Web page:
TrendX - April 2024 report about trends in illustration

TrendX - April 2024

It’s time to explore current and emerging trends in illustration based on market data and insights from our team.

In January 2024, we produced our first data-driven trend report for the illustration market. Three months have passed, and researching the second one was a little daunting at first. How much can possibly have changed in the creative industries in 90 days?

However, analysing the data and drawing on our agents’ observations between January and March 2024, several interesting styles and creative approaches are emerging, and client tastes are certainly changing. Some of the trends we’ve identified might be iterations on what we talked about in January, but they do indicate new directions of travel which are useful to be aware of when planning new illustration projects.

Our report is based on data collected via our website (with over 100,000 monthly visits); enquiries received; bookings taken; and the revenue generated by individual artists during the quarter. We’ve taken out legacy factors such as royalties, and have surveyed our agenting team for their stylistic and aesthetic observations in order to better understand what clients have been looking for from each artist with each commission. 

With over 200 artists in our talent pool, from different ethnic backgrounds and located in countries around the world, we’re uniquely positioned to produce a report that is global in scale and reflects the popularity and commercial appeal of the styles they work in. It might help you shape the look and feel of your next project – whether you want it to be on-trend, ahead of the curve or timeless in its appeal.


Trending: Accidentally on purpose

  • Five of our 25 most-commissioned artists work in this style
  • An artist with the joint most enquires in March 2024 works in this style
  • One of our 10 highest-earning illustrators works in this style

Realism is put to one side in light, whimsical imagery where paint splats and exuberant pen strokes escape the forms within a composition for a natural, handmade feel. Spring is here, summer is coming, and people are looking forward to getting outdoors and breaking free of the hard edges and corners of the built environment, and perhaps this easy-going and impressionistic approach from our artists reflects this. We’ll dine al fresco, drinks will be spilled and the breeze will mess with everyone’s hair.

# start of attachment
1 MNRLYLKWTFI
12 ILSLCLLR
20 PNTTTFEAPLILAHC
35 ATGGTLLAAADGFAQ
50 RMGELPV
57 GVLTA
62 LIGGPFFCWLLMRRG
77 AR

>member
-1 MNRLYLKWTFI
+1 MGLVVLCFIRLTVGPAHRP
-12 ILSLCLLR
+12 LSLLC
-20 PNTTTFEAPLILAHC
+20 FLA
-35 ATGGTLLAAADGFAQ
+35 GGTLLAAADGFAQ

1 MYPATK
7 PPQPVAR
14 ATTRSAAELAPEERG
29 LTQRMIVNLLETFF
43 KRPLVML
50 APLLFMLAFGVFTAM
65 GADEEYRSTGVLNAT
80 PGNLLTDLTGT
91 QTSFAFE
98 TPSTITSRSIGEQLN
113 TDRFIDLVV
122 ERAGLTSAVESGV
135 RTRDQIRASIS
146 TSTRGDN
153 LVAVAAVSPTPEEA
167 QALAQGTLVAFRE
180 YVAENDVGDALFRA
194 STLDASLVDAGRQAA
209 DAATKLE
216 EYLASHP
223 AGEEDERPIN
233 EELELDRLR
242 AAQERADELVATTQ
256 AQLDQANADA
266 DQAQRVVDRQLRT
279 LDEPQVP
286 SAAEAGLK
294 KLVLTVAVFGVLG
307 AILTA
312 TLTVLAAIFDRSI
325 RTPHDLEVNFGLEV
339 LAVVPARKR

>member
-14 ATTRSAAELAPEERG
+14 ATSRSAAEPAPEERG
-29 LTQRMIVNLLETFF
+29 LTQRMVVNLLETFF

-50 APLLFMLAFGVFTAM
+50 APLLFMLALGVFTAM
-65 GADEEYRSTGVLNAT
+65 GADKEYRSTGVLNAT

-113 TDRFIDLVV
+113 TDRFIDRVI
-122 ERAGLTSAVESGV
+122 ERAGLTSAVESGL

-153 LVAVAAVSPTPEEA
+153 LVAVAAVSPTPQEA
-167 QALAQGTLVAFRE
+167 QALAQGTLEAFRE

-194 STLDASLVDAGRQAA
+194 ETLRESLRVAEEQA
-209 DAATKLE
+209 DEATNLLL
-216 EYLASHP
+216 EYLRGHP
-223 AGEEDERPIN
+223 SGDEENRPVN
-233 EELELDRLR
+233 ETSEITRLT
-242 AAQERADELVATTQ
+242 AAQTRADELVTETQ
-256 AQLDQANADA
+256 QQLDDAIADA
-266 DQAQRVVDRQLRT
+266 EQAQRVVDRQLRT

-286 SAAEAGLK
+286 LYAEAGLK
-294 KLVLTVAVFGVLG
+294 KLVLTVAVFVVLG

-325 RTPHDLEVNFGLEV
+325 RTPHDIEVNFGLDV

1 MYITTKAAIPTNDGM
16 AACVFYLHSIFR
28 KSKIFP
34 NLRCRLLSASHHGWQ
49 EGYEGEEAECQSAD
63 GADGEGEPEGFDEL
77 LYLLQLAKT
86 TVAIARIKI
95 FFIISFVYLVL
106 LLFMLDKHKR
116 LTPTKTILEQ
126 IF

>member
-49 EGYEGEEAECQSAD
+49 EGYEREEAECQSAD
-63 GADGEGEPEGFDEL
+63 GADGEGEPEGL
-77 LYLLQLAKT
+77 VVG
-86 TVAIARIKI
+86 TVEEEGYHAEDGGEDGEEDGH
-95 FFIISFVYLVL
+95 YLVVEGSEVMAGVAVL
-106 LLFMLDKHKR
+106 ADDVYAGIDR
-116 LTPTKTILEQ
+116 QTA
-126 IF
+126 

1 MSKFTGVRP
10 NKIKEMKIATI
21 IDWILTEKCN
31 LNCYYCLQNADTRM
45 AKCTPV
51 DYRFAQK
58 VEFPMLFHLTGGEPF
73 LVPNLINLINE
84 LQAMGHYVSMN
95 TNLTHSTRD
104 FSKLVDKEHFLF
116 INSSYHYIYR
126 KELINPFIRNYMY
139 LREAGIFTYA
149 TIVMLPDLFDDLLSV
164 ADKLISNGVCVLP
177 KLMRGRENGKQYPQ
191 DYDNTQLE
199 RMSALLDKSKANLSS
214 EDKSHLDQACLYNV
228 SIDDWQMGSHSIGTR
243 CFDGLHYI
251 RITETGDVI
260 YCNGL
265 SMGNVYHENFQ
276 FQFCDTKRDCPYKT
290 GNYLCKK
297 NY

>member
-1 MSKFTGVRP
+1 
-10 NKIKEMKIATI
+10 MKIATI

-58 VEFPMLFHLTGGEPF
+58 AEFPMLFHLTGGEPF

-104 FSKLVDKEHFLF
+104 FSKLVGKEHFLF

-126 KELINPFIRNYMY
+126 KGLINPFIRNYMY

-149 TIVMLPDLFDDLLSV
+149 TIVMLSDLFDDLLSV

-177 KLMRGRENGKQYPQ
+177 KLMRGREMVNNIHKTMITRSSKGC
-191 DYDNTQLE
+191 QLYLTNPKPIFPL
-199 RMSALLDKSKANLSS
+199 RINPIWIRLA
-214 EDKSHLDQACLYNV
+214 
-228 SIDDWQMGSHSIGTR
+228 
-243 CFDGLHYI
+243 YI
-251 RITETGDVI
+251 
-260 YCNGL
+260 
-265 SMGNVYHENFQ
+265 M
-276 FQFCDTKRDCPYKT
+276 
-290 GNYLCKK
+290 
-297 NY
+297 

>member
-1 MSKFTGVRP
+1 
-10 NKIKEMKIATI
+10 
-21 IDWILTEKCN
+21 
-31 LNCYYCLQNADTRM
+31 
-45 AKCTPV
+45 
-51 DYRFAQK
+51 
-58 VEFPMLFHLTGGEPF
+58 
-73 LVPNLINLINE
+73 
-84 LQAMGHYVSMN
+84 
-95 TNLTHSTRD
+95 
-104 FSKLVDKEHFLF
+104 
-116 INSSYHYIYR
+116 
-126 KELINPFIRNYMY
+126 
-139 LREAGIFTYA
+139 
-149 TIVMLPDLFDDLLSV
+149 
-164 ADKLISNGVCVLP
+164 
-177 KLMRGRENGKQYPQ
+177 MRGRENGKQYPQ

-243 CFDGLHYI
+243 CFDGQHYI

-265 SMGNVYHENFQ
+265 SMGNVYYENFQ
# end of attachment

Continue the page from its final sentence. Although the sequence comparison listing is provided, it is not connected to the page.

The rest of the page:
The happy accidents of life are just the same as the happy accidents that come about in the creative process. However, the decision to preserve them in an image is deliberate on the part of the artist and commissioning clients will never receive a mess of paint splats, but a purposefully crafted work with imperfections that make it feel human.

This is a style that rails against clinical-looking computer-generated art and pieces created using AI tools. Spills, smudges, scribbles and marks go back to everyone’s childhood experience of creativity and seeing them in beautiful, professional illustrations makes the project and its message all the more relatable to its audience.

Artists to watch

Camila Gray

Enya Todd

Briana Kranz


Emerging: The return of cute

  • The artist with the third most enquiries in March works in this style
  • One of our artists in the top 25 for revenue and top 30 for bookings works in this style

Although normally one might regard ‘cute’ as a category of children’s illustration, cute culture is something that transcends the generations. It became a global phenomenon with brands like Hello Kitty in the 1990s but is now much more diverse, manifest in emojis, computer gaming, toys, collectibles, films, books, homeware, food and more.

Now it is seeing a resurgence. The Cute exhibition held at Somerset House in London from January to April was a sell-out and parallel to its popularity we’re seeing increasing interest in artists who create cute characters for their clients. As a leader in children’s illustration, IllustrationX is receiving enquiries from clients with projects aiming to appeal to the inner child of various audiences.

Cute illustration offers a form of escapism in a world that feels harsh and uncertain, with conflict and political instability in the news and the cost-of-living crisis weighing on our minds. As this area has grown, the focus has broadened from the characters themselves to include more nuanced storytelling. Illustrators with a talent for visual narrative have an opportunity to excel, working in publishing, character design, commercial campaigns and retail merchandise.

Artists to watch


Olga Popova

Shiane Salabie  


Trending: Live infographics